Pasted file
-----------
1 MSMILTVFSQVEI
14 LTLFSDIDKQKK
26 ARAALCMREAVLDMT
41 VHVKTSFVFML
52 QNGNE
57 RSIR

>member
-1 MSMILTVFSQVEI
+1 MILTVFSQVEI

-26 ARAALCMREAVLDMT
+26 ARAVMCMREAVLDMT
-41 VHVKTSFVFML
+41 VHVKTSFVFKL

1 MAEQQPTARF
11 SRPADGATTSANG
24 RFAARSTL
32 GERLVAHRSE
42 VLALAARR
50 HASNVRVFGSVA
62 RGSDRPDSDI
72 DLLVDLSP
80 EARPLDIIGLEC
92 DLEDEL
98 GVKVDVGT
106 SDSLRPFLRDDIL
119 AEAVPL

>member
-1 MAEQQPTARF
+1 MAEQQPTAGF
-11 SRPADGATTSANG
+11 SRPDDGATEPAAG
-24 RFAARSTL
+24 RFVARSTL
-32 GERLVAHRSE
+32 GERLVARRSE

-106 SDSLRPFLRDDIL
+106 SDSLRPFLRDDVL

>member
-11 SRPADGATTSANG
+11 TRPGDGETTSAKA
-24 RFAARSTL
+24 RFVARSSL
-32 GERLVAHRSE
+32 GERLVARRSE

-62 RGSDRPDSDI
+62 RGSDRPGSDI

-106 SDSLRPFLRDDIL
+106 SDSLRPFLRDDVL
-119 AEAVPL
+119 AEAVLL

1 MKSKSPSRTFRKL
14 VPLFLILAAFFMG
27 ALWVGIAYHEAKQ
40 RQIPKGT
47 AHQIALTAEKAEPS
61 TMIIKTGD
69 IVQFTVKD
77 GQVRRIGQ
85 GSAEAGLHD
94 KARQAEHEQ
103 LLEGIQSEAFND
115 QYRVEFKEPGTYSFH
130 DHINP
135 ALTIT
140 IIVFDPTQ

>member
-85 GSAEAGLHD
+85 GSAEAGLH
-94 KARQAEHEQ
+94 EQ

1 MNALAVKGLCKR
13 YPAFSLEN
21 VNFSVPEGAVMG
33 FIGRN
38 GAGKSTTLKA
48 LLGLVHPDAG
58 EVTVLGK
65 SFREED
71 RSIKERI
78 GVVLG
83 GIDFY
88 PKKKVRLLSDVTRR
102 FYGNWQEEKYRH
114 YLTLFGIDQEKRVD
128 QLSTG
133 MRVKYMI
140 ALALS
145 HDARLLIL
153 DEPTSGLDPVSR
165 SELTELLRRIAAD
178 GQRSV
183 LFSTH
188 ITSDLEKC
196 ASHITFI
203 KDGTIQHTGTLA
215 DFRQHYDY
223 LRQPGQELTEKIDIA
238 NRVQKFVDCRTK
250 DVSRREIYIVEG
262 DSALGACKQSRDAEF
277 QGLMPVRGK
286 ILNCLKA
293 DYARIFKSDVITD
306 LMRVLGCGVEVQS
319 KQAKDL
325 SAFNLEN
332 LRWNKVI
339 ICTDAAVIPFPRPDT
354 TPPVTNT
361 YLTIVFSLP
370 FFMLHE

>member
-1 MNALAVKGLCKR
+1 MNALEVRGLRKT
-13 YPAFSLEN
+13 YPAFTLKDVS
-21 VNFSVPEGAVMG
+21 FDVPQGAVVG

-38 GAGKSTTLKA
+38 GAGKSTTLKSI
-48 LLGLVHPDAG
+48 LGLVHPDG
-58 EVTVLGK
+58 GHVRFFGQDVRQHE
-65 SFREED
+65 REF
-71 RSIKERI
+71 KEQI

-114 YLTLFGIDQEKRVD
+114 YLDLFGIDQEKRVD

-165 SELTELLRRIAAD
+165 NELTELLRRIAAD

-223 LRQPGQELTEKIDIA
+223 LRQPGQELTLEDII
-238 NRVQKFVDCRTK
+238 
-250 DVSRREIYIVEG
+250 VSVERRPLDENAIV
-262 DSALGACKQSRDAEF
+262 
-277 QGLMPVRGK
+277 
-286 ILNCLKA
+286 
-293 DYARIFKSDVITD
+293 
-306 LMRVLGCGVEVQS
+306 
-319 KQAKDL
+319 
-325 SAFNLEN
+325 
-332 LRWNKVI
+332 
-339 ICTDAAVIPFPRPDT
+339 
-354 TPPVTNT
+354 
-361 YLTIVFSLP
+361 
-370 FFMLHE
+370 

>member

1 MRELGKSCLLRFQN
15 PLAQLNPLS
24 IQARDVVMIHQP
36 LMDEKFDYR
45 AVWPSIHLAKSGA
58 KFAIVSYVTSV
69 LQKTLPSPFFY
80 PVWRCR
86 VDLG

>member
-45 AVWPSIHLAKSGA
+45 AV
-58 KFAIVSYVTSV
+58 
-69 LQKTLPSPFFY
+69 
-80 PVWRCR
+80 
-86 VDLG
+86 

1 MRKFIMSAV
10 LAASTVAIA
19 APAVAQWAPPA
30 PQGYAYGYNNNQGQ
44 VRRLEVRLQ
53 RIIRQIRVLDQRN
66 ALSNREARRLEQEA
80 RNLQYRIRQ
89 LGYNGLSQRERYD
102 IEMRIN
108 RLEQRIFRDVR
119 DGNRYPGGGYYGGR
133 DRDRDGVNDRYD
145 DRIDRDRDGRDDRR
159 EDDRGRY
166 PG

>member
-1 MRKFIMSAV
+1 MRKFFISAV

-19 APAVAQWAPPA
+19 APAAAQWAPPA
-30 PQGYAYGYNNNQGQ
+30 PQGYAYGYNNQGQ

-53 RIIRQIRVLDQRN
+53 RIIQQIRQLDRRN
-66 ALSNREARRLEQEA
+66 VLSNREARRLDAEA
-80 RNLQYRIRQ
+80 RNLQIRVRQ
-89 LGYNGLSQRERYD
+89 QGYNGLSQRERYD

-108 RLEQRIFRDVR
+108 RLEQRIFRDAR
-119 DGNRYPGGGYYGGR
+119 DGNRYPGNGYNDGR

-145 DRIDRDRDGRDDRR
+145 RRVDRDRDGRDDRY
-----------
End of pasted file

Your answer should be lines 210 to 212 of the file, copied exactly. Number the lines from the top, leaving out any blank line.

+66 VLSNREARRLDAEA
-80 RNLQYRIRQ
+80 RNLQIRVRQ